With it looking more and more like Desmond is willing to play out the string in DC, he looms as a potential prime target when the discussion begins in earnest. One would rather focus on the 2014 season and the possibility that Desmond could well build on his past two seasons and put up numbers like those of Peckinpaugh, Cronin and Travis that he can make an even more compelling case that he is the best in the league. Could Desmond have a 2014 season that has MVP caliber resonance like that of his predecessors? It is not out of the question and that is why the idea of losing him to the Yankees ix so vexing and most damning of all is whether Desmond having that kind of season in 2014 makes him more or less likely to become a Yankee in the near future.
“Damn” and “Yankee” did not appear together in that last sentence accidentally and they were not there to bring to the fore any latent Yankee hating sentiments, quite to the contrary. Derek Jeter is one of the best ballplayers of his era and no one could discuss his replacement except in the most reverential tones. It was more to bring the musical “Damn Yankees” back into the discussion again where it is a natural when discussing the allure of the Yankees and the once long-simmering disdain for them by Washington fans. Someone should order Desmond a copy of the old movie version from Netflix so he can better understand the long frustrations of baseball in the Nation’s capital?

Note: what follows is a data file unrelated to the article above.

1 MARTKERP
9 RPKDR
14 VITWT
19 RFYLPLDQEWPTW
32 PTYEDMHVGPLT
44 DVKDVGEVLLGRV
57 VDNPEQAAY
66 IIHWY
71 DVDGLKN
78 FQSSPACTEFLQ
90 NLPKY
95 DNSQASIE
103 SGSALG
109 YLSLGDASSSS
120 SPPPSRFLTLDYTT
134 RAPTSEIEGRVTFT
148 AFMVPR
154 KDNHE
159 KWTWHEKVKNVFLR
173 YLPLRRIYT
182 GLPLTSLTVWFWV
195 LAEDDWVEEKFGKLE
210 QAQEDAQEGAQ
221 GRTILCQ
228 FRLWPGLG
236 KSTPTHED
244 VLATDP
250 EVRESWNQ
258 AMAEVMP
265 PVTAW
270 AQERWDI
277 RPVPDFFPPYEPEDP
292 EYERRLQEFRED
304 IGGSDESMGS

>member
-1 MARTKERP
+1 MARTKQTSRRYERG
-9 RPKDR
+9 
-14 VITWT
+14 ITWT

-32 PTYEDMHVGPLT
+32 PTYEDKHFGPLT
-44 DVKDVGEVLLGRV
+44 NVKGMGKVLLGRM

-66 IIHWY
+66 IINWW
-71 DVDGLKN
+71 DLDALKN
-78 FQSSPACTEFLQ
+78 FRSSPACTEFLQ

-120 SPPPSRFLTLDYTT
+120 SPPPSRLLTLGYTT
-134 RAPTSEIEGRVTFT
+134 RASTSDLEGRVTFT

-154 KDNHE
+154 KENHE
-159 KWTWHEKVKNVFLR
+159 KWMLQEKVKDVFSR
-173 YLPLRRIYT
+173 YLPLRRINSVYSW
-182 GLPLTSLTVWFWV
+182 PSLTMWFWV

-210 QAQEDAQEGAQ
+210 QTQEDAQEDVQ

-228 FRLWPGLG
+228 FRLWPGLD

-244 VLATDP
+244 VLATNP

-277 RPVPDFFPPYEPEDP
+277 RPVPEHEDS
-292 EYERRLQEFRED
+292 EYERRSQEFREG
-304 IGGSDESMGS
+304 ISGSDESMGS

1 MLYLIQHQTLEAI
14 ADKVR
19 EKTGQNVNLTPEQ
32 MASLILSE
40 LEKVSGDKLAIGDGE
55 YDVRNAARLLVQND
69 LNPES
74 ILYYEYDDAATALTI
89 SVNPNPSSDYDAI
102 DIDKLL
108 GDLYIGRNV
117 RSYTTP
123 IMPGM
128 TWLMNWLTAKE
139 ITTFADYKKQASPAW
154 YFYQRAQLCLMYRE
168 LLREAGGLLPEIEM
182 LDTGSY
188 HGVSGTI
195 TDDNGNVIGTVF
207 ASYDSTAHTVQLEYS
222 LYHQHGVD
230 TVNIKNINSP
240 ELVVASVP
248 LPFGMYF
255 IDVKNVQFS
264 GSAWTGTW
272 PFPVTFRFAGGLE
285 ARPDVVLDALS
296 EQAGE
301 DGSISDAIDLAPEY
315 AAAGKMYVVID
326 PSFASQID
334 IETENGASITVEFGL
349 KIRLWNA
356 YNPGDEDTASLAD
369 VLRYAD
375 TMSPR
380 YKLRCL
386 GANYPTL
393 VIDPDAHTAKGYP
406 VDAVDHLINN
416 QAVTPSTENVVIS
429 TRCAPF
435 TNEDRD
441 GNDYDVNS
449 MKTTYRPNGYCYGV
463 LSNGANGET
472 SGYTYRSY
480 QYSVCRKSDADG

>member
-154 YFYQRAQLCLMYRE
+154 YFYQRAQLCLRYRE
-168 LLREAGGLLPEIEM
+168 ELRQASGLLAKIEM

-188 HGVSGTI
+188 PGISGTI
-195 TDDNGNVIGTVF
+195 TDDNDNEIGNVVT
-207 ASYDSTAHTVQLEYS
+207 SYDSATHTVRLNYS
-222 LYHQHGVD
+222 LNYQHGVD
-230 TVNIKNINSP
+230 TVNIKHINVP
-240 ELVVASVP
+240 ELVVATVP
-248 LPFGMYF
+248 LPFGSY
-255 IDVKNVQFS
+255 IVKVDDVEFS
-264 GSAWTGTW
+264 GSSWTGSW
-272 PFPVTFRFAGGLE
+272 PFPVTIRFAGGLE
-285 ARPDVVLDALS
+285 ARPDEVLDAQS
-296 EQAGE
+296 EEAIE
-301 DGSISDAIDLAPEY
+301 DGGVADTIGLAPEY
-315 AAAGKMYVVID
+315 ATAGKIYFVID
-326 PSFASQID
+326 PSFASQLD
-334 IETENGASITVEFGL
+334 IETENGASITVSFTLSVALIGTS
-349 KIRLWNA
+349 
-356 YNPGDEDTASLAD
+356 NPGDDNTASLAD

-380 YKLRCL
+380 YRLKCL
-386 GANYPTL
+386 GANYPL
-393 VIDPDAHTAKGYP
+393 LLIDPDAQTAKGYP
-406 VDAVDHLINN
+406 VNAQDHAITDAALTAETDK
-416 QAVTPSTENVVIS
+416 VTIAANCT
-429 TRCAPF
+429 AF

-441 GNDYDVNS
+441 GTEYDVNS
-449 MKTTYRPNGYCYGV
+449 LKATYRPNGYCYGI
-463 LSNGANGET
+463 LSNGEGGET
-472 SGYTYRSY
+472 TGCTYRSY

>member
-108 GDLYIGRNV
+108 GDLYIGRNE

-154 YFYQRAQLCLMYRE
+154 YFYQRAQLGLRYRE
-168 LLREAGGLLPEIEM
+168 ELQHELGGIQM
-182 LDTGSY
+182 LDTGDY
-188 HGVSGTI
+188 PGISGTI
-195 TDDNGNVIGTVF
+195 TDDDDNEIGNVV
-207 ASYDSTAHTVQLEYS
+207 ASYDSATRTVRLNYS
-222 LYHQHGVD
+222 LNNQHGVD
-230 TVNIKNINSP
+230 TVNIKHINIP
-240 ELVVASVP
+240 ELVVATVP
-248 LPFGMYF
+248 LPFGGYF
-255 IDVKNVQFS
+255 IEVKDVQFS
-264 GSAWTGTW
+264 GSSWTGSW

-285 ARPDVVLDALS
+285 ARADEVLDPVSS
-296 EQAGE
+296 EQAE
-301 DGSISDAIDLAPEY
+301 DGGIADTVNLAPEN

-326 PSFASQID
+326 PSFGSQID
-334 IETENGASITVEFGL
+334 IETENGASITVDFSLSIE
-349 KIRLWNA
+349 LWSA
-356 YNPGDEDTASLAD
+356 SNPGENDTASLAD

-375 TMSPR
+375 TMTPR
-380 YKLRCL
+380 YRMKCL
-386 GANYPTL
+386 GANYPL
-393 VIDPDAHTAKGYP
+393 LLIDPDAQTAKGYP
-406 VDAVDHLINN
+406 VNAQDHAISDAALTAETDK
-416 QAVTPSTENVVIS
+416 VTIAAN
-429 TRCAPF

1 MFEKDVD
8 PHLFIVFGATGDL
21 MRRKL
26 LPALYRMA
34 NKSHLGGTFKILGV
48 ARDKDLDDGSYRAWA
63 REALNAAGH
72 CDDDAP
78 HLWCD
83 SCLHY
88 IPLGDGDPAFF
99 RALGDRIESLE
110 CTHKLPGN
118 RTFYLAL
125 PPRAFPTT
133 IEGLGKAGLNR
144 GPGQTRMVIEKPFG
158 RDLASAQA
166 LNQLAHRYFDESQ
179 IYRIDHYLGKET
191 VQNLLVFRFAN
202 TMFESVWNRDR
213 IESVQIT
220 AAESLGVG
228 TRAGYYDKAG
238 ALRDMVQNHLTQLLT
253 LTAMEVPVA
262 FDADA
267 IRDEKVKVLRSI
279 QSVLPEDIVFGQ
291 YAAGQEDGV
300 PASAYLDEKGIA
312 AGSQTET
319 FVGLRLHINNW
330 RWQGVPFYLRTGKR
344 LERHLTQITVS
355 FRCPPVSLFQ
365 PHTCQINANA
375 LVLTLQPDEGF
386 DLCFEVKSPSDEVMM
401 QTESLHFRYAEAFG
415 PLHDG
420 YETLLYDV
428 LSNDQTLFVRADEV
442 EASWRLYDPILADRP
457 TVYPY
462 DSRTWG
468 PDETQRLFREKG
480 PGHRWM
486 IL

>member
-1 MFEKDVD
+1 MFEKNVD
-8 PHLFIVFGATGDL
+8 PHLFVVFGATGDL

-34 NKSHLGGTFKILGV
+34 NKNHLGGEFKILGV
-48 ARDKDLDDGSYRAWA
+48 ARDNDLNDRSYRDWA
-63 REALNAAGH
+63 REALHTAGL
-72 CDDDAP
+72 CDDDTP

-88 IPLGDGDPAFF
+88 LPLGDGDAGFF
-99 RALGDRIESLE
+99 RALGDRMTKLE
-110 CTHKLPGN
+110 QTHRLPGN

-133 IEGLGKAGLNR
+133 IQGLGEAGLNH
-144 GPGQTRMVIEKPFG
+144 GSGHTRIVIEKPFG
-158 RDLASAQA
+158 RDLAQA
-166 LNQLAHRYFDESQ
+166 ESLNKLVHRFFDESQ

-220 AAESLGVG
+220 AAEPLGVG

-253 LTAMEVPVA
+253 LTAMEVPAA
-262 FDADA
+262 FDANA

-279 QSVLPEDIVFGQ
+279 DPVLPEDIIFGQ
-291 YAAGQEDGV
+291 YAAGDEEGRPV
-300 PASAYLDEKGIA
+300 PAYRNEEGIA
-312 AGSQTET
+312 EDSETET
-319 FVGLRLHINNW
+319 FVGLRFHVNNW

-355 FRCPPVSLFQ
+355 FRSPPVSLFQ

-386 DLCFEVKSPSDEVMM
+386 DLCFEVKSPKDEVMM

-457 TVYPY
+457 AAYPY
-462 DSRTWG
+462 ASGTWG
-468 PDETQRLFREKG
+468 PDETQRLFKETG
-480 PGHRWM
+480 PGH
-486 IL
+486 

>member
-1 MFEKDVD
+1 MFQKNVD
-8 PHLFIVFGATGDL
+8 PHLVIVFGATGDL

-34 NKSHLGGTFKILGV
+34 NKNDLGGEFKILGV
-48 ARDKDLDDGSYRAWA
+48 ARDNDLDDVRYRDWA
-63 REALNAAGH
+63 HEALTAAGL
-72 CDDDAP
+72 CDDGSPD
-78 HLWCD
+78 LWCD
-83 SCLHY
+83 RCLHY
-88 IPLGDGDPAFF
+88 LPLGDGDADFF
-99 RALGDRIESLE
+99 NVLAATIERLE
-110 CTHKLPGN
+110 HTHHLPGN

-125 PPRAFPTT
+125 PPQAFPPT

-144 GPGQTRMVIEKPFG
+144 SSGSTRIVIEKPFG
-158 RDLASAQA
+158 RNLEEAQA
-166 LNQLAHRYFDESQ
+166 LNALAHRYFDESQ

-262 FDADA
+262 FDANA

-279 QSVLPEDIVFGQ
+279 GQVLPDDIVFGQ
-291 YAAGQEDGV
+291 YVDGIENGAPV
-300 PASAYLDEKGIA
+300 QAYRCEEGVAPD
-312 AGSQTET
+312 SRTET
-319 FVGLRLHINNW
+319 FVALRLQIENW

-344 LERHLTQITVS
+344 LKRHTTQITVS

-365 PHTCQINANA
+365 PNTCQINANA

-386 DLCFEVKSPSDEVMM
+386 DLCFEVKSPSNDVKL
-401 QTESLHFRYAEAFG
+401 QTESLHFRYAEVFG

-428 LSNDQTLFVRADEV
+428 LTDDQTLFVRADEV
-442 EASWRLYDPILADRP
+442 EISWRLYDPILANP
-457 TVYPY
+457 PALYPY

Yet rather than some DC fan swearing an oath to the devil that keeps Ian in Washington, it would be better for Desmond to contemplate the long history of baseball in DC, the many great shortstops that have played in THIS town and his ability to build on THAT tradition rather than replace Jeter in the Big Apple. To accomplish that end it will be necessary for the Washington Nationals to go deep into the playoffs this season. Whether they win it all, win the NL pennant or just come close, creating a postseason tradition here in Washington once again would be the best way to whet the appetite for Desmond and leave he and the rest of the team questing for more.
I will put my hopes on besting the Yankees–in whatever the competition–the way those great Nationals teams did years ago: by winning the pennant and going to the World Series. If Desmond, Bryce Harper or Stephen Strasburg can walk away from that, so be it. The game has gotten to be a business in a way it never was back in the olden days and that is fine too. The best thing to do is to play for keeps right now. Let the chips–and the players–fall where they may. The best prescription to send those old frustrations packing is to win it all and keep doing so.
**Committed DC fans will invariably want to mention Cecil Travis who posted an MVP type season in 1941, but whose career was cut short by the war and never played on a team that finished higher than third in the American League (1936).